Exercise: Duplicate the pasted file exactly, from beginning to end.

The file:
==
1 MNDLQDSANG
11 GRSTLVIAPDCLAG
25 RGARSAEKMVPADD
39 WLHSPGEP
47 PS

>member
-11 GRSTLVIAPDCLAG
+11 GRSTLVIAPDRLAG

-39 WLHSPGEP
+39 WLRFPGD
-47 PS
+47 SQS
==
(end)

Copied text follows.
1 MNDLQDSANG
11 GRSTLVIAPDCLAG
25 RGARSAEKMVPADD
39 WLHSPGEP
47 PS

>member
-11 GRSTLVIAPDCLAG
+11 GRSTLVIAPDRLAG

-39 WLHSPGEP
+39 WLRFPGD
-47 PS
+47 SQS